How to Navigate Institutional Trauma
RAFT Team, October 23, 2023
Institutional trauma is a profound issue that can affect organizations and their employees at various levels. It occurs when systemic or organizational practices, policies, and cultures inadvertently cause harm or trigger distress among employees. In this article, we’ll explore the concept of institutional trauma, its impact on individuals and workplaces, and provide valuable insights into how organizations can identify, address, and prevent it through trauma-informed care practices.
Understanding Institutional Trauma
Defining Institutional Trauma
Institutional trauma refers to the cumulative and lasting emotional, psychological, or social distress experienced by individuals within an organization due to systemic issues such as discrimination, lack of support, or harmful workplace practices. This trauma can manifest in various forms, including feelings of powerlessness, alienation, or emotional exhaustion among employees.
Recognizing the Signs of Institutional Trauma
One of the first steps in identifying institutional trauma is to actively listen to your employees. Encourage open dialogue and anonymous feedback mechanisms where your staff can express their concerns, fears, and frustrations.
Observe Behavioral Changes
Look for behavioral changes among employees. Increased absenteeism, declining work performance, or an uptick in conflicts might indicate underlying trauma. Be mindful of shifts in workplace dynamics.
Examine Employee Turnover
High turnover rates can be a sign of institutional trauma. Employees leaving en masse may suggest systemic issues in your organization that need to be addressed. Exit interviews can provide valuable insights.
Understanding Secondary Trauma
The Unique Challenges of Sexual Violence Advocates
SV and DV advocates play a crucial role in supporting survivors through their healing journeys. However, this role often exposes them to the trauma experienced by survivors, leading to secondary trauma or vicarious trauma. The emotional toll of hearing survivors' stories and providing support can take a significant toll on advocates' mental and emotional well-being.
Your organization must recognize the unique challenges faced by these advocates and implement additional measures to support them. This may include regular debriefing sessions, access to counseling services, and a supportive work environment that acknowledges the emotional toll of their work.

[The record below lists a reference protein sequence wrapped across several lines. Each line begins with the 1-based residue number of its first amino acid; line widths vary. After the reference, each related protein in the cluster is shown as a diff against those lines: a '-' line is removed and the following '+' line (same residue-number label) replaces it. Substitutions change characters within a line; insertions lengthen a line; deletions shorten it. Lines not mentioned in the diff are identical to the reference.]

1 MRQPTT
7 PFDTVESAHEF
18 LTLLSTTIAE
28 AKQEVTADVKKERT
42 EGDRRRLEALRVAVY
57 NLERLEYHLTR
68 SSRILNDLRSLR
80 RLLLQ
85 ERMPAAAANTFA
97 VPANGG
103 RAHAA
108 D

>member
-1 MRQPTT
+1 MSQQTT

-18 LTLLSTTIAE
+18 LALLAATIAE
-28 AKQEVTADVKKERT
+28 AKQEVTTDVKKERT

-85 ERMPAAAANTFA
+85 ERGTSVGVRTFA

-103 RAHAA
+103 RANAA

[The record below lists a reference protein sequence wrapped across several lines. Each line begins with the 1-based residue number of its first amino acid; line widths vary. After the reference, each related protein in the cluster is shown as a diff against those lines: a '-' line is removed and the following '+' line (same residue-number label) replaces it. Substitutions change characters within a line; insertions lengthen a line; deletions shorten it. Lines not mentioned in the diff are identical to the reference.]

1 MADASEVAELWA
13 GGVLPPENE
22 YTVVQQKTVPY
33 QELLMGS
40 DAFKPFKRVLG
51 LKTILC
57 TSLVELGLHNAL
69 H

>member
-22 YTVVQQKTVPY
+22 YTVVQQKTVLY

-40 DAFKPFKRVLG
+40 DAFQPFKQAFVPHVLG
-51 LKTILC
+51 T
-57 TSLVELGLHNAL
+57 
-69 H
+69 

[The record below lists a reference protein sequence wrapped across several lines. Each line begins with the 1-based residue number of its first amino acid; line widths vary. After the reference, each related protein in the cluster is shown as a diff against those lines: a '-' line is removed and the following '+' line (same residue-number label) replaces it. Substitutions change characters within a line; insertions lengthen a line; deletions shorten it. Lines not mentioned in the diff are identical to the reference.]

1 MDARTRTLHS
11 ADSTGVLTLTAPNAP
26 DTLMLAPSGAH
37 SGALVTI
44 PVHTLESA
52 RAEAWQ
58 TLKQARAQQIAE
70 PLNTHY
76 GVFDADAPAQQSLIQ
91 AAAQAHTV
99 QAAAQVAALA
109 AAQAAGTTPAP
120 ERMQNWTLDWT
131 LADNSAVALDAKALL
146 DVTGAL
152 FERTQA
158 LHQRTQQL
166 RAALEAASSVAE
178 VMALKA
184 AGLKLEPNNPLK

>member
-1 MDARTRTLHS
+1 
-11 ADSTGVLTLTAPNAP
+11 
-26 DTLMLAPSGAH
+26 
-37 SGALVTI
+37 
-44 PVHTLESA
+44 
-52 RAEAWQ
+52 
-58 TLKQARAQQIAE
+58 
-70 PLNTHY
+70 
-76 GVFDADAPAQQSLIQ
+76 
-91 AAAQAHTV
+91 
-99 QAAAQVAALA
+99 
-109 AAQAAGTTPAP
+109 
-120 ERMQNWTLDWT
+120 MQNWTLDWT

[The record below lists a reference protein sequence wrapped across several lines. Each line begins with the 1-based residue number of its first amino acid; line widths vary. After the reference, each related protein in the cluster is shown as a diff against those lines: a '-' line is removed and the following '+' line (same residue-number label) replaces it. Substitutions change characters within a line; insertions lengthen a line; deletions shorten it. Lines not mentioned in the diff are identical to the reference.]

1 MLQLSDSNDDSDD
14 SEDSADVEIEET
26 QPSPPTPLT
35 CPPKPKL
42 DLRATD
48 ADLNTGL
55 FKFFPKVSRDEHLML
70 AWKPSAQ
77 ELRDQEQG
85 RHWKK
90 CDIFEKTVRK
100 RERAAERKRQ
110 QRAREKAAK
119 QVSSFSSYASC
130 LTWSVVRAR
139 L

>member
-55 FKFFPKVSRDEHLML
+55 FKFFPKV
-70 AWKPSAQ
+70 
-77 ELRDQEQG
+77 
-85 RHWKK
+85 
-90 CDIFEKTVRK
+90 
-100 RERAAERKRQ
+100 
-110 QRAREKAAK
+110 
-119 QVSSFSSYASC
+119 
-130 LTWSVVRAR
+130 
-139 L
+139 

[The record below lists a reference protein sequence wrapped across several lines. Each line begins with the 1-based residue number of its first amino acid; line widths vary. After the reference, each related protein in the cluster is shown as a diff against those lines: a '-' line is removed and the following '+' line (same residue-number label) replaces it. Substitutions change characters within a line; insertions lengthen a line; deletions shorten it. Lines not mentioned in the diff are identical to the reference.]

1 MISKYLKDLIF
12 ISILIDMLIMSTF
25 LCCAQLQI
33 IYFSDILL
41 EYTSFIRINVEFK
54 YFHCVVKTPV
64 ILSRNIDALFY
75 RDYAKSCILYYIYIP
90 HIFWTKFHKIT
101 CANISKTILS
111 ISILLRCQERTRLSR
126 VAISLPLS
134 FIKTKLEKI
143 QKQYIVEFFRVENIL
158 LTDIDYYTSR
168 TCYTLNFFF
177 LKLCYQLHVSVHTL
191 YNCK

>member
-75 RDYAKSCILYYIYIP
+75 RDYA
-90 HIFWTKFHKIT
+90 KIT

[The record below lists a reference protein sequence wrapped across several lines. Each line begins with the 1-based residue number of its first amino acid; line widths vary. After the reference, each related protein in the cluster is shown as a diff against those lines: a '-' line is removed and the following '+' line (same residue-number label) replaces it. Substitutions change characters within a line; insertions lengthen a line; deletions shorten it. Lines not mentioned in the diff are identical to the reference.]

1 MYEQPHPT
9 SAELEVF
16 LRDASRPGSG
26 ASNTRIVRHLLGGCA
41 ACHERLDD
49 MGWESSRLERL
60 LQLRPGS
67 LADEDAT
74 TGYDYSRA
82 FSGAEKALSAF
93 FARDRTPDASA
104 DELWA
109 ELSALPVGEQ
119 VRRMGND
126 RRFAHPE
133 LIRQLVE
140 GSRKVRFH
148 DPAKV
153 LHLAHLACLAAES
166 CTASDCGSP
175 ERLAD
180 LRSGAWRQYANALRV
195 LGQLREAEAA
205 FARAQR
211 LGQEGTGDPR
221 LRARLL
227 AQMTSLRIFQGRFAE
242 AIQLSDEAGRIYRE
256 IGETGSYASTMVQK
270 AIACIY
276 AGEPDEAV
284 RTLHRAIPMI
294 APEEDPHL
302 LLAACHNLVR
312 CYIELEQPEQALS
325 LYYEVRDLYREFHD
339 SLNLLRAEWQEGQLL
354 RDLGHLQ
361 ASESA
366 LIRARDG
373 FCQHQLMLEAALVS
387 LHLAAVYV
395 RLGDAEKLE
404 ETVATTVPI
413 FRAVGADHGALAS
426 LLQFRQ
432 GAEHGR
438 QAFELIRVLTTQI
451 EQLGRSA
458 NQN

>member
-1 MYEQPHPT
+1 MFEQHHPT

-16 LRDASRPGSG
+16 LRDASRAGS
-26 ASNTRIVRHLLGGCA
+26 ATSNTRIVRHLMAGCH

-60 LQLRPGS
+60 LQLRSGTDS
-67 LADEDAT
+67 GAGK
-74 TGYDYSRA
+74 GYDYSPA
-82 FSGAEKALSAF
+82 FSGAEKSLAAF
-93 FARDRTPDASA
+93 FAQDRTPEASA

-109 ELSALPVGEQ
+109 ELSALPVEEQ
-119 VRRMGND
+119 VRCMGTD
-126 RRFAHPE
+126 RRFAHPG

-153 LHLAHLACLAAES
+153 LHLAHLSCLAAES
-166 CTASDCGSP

Trauma-Informed Care at the Organizational Level
Develop Trauma-Informed Policies
Work to create policies that prioritize your employees' well-being. These policies should clearly outline procedures for reporting workplace concerns, seeking support, and addressing grievances.
Create Safe Spaces
Designate safe spaces within the workplace where your employees can relax, decompress, or seek support away from their workstations. These spaces should be free from work-related stressors. Can you have a work bulletin board in a hallway instead of the break room?
Train Staff in Trauma-Informed Care
Offer training for your staff and leadership in trauma-informed care principles. This education can help your people better understand the effects of trauma and how to respond empathetically.
Foster a Culture of Support
Encourage a workplace culture that values support, inclusivity, and open communication. Establish Employee Assistance Programs (EAPs) and support networks that provide resources for your employees dealing with trauma.
Address Systemic Issues
Identify and address systemic issues that contribute to institutional trauma. This might involve reviewing and revising discriminatory policies, improving diversity and inclusion efforts, and eliminating harmful practices.
Educate your employees on self-care techniques and provide resources to help them manage stress and trauma-related symptoms. Encourage a work-life balance that supports employees' well-being. Be willing to model this behavior.
Seek External Expertise
In some cases, it may be beneficial to consult with external experts who specialize in trauma-informed care. Their insights can guide your organization in creating more supportive environments.
Healing and Growth
Institutional trauma can have a profound impact on your employees and organization alike. Recognizing its signs and taking proactive steps to address it through trauma-informed care practices is essential for fostering a healthier, more supportive workplace. Additionally, your organization must prioritize the well-being of your advocates — they work tirelessly to support survivors while facing their own unique trauma challenges. By actively listening, creating safe spaces, developing trauma-informed policies, and promoting a culture of support, your organization can embark on a path of healing and growth, ultimately benefiting both individuals and the organization as a whole.